At The Center for Podiatric Care and Sports Medicine, we know exactly how to treat sesamoiditis. Unlike most bones in the body, the sesamoid bones connect to tendons or are embedded in muscle, rather than connecting to joints. They act as pulleys by providing a smooth surface for the tendons to glide over and disperse muscle force. The kneecap is the largest sesamoid in the body, but here in our NYC office we treat the two sesamoids located underneath the big toe.
One sits on the outer side of the foot, and the other is in the middle of the foot. These small sesamoids elevate the big toe bones and assist in weight bearing. The sesamoids are capable of fracturing like any other bone but are more commonly painful due to a condition known as sesamoiditis—the irritation and inflammation of the surrounding tendons, which compress the bones. These injuries are most commonly seen in ballet dancers, runners, and baseball catchers who spend a lot of time on their toes, but the injury can happen to anyone with certain foot anatomy characteristics. Here we address some of the most frequently asked questions about sesamoiditis.
We see many foot problems related to footwear that is improperly sized or designed too tight in the toe box area. If you look at your bare footprint on the beach, you can clearly see that your foot is widest at the sides of the toes and narrowest at the heel (or arch, if you have high arches). So why is it nearly impossible to find a shoe that conforms to the natural foot shape?
Often, shoes—women’s heels or boots, in particular—are made to taper at the toes, causing all sorts of discomfort and even deformity. A good toe box allows enough room for the toes to spread out for proper impact absorption and protection. Altra may not be as much a household name as Nike, Saucony, Adidas, New Balance, or Brooks, but they’re turning the heads of podiatrists with their wide toe box design that emphasizes width as a way of improving running form and preventing injury.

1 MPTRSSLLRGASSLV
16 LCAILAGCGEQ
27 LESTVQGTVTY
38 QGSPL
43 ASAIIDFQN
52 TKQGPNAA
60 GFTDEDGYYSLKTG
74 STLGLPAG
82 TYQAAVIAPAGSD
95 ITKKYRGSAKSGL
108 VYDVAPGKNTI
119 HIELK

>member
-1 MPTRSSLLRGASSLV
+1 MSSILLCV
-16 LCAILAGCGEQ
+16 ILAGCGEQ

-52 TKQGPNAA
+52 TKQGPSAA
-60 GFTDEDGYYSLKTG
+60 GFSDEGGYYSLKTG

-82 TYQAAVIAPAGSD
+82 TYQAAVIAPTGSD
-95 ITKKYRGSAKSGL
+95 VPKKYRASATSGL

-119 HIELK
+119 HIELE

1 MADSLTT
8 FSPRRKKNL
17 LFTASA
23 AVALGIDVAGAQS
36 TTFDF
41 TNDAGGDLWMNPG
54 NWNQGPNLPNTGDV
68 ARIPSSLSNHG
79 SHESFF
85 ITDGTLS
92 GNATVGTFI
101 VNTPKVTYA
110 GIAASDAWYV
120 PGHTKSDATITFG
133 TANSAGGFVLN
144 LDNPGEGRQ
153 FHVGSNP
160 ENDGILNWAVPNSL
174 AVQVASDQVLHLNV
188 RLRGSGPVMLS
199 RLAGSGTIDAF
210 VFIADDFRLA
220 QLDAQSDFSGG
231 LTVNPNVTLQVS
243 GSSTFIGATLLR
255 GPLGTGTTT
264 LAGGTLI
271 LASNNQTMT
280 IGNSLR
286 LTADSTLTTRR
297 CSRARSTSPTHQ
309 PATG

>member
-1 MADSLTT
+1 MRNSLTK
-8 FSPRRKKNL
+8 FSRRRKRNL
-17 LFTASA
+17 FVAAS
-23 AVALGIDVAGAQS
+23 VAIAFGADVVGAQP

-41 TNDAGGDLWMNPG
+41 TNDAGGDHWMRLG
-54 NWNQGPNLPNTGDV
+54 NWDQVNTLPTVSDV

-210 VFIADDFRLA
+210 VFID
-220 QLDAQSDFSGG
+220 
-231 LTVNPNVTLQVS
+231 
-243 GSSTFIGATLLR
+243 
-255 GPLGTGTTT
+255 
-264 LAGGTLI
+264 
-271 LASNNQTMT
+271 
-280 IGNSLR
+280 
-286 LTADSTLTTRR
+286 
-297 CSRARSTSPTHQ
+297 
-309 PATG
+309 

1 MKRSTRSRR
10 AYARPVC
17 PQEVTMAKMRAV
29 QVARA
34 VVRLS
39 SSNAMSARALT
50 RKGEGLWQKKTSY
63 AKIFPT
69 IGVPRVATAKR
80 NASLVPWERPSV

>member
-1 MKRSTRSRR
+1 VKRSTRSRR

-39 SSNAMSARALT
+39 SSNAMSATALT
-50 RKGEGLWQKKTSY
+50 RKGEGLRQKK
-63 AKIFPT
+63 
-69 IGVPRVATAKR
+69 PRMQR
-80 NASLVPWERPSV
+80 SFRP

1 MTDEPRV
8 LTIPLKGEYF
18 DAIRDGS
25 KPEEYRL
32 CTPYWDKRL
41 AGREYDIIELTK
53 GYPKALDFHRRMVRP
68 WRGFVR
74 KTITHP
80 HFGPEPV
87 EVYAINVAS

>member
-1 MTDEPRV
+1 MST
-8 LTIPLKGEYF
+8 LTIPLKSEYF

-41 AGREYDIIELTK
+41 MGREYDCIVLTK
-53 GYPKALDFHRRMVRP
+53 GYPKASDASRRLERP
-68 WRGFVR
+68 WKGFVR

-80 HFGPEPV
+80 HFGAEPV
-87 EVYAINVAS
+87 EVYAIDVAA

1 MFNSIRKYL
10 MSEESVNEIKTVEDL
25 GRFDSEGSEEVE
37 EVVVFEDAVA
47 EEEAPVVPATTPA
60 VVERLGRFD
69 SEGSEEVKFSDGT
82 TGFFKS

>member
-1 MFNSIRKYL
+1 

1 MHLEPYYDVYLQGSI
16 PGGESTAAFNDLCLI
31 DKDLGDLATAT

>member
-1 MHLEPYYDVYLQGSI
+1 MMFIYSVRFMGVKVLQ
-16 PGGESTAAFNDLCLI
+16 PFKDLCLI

Got pain in your big toe? Having trouble keeping up with your regular activities without forefoot pain? Sesamoiditis is a tricky condition that affects your overall foot health and comfort, but White Plains foot doctors are here to clue you in on the mysterious world of sesamoid bones and the injuries that pertain to them. Stop by our Westchester County office for advanced treatments that prompt fast healing for busy athletes.
Big toe pain is a big problem in New York City. The big toe’s function is to provide leverage to the foot during the push-off phase of the gait cycle. Along with the little toe, the health of the big toe is essential in maintaining balance while you stand. It is impossible to walk without a limp if your big toe hurts, and most people with big toe pain cannot run or even stand for long periods of time. There are many different issues associated with big toe discomfort, according to the best foot doctors in NYC at The Center for Podiatric Care and Sports Medicine.
Cycling is often pitched as one of the easiest forms of exercise on the body. But that doesn’t mean you can’t sustain a foot injury. New York City is ranked one of the top “bike-friendly” cities and, at last count, we had over 20,000 cyclist commuters in the city – so, not surprisingly, we treat a lot of cyclist foot and ankle injuries here at The Center For Podiatric Care and Sports Medicine offices in Manhattan and Westchester.
Here are some common issues that arise, and what you can do to treat them.
This time of year, yoga is a hot commodity. New York City hosts a number of amazing outdoor yoga sessions that are irresistible for people who are looking to boost flexibility, enhance relaxation, and improve overall fitness. The benefits of yoga are undeniable… but, as with any type of exercise, there are risks to be aware of, as well. We have discussed this topic in our past article: “Is Yoga Dangerous For Your Feet?” One of our board-certified podiatrists, Dr. Nadia Levy, discusses two specific types of yoga foot injuries she has seen a lot this summer.